Comments (19)Add Comment
written by Chris Engel, March 13, 2013 6:01
I'm struggling to believe that Paul Ryan is intelligent enough to have such a deep motive in public policy such as to give money to rich people.

I think he's just a dopey Randite who thinks government is evil and wants to privatize everything.

Do you really think he's even remotely well-read on the post-WWII history and political-economic struggles in Asia and Latin America? Do you think he really even understands the consequences of his policies will be the completion of the 30-year-process of turning the US into an oligarchical plutocratic banana republic?

I have a different hypothesis on the behavior of Paul Ryan. I think he's just a young, stupid, inexperienced, and incredibly naïve useful idiot of the plutocrats.

Here's why: he does not come from a wealthy family. There's no indication that he would directly benefit from policies that would so clearly redistribute wealth upward. Sure, there's the typical exit opportunities of all Congressional officials, but he doesn't have some 9-figure nestegg that he's focusing on growing.

I think he truly just doesn't understand basic economics, or how our monetary system works. This is supported by the introduction form Ryan's budget as published here:

http://www.docstoc.com/docs/148338915/GOP Budget

I can't bring myself to believe he's intelligent enough to be setting up all these ideological claims and total hysteria over the future (something he's been completely wrong about repeatedly) just to line the pockets of aristrocrats, a group of which he's not a member.

So I think I have to go with Ezra's explanation that this is really just about Ryan's wish-list of how he wants society to look like and to reform government in general by starving the beast.

If perhaps he was better educated or had more personal wealth at stake, maybe I would buy the argument that he's just an evil giving-money-to-the-rich jerk, but I don't think he's intellectually or morally capable of taking on such a position.
written by foosion, March 13, 2013 6:23
@chris, we don't know his motives or how much he knows, we only know what he proposes and what the effects would be. He supports (or at very least doesn't oppose) govt when it redistributes to the best off and opposes govt when it goes the other way. For example, govt enforced monopolies (patent and copyright) are massive govt interference in the economy, as Dean notes, yet we hear nothing from this so-called anti-govt crusader.

Speculation as to whether he'll get a plum lobbying job or think tank job after congress can only be speculation at this point. We can only observe what Ryan says and does.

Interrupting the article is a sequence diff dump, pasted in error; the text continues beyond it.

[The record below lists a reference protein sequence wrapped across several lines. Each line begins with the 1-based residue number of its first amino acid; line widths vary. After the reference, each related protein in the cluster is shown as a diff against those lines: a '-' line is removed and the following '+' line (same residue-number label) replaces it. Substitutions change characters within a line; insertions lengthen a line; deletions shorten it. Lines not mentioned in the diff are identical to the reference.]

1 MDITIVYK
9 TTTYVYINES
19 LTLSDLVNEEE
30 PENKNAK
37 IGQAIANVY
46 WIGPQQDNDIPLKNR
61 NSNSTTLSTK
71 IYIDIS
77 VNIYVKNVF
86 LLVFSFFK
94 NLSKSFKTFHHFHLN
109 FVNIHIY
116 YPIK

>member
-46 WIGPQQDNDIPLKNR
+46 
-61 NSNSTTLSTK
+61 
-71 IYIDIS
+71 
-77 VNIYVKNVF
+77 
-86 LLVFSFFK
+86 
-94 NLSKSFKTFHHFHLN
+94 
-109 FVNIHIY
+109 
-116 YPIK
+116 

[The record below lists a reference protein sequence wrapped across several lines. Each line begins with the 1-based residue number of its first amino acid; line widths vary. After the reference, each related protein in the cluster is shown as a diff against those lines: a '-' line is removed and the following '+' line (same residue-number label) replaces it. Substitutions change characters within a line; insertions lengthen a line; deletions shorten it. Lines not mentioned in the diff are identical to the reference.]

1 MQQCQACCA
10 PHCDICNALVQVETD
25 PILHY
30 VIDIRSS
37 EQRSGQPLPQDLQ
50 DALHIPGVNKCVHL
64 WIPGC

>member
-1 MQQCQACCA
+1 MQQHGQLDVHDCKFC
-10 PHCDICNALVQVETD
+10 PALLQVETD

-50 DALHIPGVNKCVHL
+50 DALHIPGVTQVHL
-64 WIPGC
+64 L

written by bakho, March 13, 2013 6:29
Giving more government money or tax cuts to wealthy people is not popular policy. They need to disguise what they are doing. Privatization and giving money to the wealthy go hand and hand. Republicans hate social programs that they see as giving government money to supporters of Democrats. They don't see social programs as benefitting the whole country. Block grants allow for privatization at the State level.

Republicans can't get rid of social programs entirely because they are popular. What they can do is "Privatize them" which enables them to give patronage to their Big$$ supporters. Through Privatization, Republicans can divert money that would have gone to help middle class people into the pockets of their wealthy donors. This is the whole point of transforming the relationship between people and their government. Republicans insert a "Privatized" Middle Man to skim money from the people they don't like and into the pockets of people they do. It transforms the relationship and forces people to deal with a corrupt middle man. This erodes support for the program while shifting the blame for poor performance away from the governing party when that party is the GOP.

The Health Care Battle was all about the Privatized-Voucher Special Interests against Single-Payer Public Interest.
written by liberal, March 13, 2013 7:08
The most obvious is patent and copyright protection.

No, the most obvious is land ownership in the absence of a high ad valorem tax on land.

Where do you think the term "rent" came from?